Shahamir Shahamirian and His Legacy in Chennai’s Armenian Community


Shahamir Shahamirian, an 18th-century Armenian writer, philosopher, and affluent merchant, left an indelible mark on the Armenian community in Madras, present-day Chennai. Originating from New Julfa, Iran, Shahamirian’s relocation to Chennai saw him play a pivotal role in the socio-political life of the Armenians in India.

Life and Times

Born in 1723 in New Julfa, Shahamirian journeyed to Madras during the 1740s. Here, he soon established himself as a leading figure among the Armenians, largely due to his inheritance of his uncle’s fortune. This wealth positioned him as the most affluent Armenian in Madras.

His intellectual pursuits led him to collaborate with key figures like Movses Baghramian. Together with other Armenian intellectuals, they founded the iconic Madras Armenian printing press in 1771. Their printed works stand out as pioneering Armenian expressions of European Enlightenment ideals.

One notable publication was “New Booklet called Exhortation”, championing the revolutionary ideals of constitutional democracy. Shahamirian’s magnum opus, however, was “A Book called Snare of Glory” (Vorogayt Parats). This visionary document is acclaimed as the first-ever Armenian constitution, proposing a parliamentary republic for Armenia with a clear delineation between church and state.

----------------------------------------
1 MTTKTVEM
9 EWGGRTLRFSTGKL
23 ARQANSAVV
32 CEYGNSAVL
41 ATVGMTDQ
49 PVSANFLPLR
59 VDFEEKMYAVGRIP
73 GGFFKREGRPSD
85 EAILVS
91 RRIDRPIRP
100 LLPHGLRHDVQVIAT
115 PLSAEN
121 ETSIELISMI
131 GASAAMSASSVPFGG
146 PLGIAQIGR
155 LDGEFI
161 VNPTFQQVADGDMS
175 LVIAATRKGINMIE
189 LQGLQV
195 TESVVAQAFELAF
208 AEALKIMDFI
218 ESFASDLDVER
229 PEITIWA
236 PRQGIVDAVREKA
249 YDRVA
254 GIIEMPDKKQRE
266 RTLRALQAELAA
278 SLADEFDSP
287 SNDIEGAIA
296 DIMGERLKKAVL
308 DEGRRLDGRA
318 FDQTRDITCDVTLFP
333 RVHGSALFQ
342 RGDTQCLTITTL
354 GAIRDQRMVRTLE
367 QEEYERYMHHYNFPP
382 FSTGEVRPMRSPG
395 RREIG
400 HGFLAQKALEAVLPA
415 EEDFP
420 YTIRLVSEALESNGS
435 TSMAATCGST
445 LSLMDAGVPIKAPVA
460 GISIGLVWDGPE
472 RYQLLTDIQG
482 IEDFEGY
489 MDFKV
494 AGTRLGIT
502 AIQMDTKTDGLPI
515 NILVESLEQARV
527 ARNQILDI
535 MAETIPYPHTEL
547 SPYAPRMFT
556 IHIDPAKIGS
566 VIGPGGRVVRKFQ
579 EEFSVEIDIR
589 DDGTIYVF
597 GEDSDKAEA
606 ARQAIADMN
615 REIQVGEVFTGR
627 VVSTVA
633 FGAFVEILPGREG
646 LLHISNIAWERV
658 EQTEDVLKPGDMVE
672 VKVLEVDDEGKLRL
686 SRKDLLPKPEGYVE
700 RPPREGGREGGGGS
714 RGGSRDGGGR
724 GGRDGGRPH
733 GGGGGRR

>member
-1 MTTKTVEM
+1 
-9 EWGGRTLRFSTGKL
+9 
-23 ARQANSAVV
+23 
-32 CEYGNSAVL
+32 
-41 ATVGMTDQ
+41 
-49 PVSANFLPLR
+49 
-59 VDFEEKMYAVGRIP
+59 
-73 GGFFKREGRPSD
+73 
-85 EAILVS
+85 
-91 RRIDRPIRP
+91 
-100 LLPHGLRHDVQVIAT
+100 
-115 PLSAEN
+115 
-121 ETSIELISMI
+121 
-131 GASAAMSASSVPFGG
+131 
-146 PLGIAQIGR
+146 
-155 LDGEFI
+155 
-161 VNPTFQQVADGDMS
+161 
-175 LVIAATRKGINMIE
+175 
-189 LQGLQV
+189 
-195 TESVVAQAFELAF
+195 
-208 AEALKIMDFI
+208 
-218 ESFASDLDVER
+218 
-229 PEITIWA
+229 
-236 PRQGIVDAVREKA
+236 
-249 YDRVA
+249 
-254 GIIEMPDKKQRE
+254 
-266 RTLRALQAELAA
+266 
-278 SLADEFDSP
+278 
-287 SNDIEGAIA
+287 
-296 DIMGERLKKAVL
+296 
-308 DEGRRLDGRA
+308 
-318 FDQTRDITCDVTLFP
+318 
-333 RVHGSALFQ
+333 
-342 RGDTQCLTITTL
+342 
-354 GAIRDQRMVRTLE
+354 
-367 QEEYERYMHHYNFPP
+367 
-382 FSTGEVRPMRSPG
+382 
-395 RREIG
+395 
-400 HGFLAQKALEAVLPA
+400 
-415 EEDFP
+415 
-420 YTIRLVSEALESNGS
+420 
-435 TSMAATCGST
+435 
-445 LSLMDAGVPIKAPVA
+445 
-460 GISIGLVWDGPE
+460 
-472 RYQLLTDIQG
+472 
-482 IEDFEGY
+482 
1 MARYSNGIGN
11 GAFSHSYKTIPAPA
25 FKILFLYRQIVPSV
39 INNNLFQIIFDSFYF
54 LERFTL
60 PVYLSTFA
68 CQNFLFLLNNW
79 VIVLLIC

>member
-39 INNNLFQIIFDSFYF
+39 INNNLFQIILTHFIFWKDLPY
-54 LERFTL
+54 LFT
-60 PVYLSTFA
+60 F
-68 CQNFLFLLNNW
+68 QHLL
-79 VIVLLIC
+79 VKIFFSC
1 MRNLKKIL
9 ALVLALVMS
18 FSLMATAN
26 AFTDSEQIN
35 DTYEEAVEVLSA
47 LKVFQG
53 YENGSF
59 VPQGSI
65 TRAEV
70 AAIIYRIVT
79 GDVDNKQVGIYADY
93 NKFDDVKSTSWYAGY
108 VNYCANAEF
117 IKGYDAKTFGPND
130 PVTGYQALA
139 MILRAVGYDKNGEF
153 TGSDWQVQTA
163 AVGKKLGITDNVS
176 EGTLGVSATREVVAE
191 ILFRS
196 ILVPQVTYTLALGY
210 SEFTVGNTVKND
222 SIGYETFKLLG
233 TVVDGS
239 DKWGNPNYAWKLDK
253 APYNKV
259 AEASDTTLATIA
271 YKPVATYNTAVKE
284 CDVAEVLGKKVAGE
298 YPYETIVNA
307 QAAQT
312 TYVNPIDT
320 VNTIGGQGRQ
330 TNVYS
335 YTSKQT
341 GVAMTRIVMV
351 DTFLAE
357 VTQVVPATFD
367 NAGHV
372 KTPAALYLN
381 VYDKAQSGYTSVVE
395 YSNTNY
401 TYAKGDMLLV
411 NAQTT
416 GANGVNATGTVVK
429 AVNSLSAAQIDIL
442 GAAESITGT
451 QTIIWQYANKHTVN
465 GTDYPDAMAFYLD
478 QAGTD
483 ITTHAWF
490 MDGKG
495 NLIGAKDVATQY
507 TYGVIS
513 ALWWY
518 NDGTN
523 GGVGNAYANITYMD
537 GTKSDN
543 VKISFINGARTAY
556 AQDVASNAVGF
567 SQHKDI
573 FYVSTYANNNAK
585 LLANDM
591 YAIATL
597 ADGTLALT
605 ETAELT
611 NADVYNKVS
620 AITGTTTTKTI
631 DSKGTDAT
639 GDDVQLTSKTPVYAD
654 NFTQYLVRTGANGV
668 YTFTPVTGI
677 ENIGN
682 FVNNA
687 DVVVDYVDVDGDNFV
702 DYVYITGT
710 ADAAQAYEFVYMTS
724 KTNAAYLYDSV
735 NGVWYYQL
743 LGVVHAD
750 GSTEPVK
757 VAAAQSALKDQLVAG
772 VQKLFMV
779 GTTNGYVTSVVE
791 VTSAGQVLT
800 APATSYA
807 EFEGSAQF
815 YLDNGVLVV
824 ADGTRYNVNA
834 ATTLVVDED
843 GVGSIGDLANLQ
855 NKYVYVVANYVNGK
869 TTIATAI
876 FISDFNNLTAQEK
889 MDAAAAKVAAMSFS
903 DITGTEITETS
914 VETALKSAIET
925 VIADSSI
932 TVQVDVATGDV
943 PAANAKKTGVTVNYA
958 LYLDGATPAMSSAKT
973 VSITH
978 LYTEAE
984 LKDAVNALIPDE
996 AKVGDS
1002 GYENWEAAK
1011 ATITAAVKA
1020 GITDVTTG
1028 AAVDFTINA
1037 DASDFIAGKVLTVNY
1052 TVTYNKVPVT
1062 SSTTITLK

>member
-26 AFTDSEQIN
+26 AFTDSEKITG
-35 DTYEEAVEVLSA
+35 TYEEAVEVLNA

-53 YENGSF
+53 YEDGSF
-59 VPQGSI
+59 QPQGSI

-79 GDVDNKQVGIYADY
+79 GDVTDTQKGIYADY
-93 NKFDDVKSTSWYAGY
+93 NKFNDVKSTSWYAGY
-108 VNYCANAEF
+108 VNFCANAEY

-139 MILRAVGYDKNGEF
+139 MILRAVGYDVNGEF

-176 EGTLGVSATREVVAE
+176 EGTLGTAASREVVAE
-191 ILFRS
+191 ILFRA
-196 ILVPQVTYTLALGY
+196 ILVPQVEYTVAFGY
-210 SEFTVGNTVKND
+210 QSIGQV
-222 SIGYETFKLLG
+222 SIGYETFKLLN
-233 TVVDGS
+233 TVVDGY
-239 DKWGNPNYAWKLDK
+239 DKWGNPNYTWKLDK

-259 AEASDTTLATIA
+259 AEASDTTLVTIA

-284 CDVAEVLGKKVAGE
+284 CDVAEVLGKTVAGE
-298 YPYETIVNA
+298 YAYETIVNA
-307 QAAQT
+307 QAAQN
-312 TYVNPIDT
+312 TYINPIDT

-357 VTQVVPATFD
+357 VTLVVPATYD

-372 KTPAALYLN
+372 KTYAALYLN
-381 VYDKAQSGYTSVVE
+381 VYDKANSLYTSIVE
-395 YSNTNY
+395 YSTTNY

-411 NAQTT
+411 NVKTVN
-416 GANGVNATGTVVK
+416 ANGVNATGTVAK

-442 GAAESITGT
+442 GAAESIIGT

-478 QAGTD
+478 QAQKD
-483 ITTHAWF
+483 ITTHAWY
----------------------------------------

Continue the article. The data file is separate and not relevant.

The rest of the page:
Influence and Vision

Shahamirian’s efforts were not universally lauded. Simeon I of Yerevan, the Armenian Catholicos, perceived Shahamirian’s secular and liberal principles as a threat. The rift escalated when in 1776, the Catholicos demanded the cessation of the Madras press and the destruction of their publications. However, after the Catholicos’ death in 1780, the press resumed its activities, further publishing Shahamirian’s “Booklet of Aim” in 1783, outlining a communal constitution for the Armenian community.

Shahamirian, a visionary, perceived alliances with Heraclius II of Georgia and subsequently the Russian Empire, as key to liberating Armenia. His constitution proposed the possibility of a member from historic Armenian royal dynasties being elected lifelong leader of the republic.

Legacy and Passing

Shahamirian’s demise came in 1797. His substantial legacy included a staggering 52 million gold francs and various properties spanning factories to tobacco plantations in Malacca.


Shahamirian’s life, centered in Chennai, was a testament to the enduring spirit of the Armenian diaspora. His literary contributions and the establishment of the Madras Armenian printing press have immortalized him in the annals of Armenian and Indian history.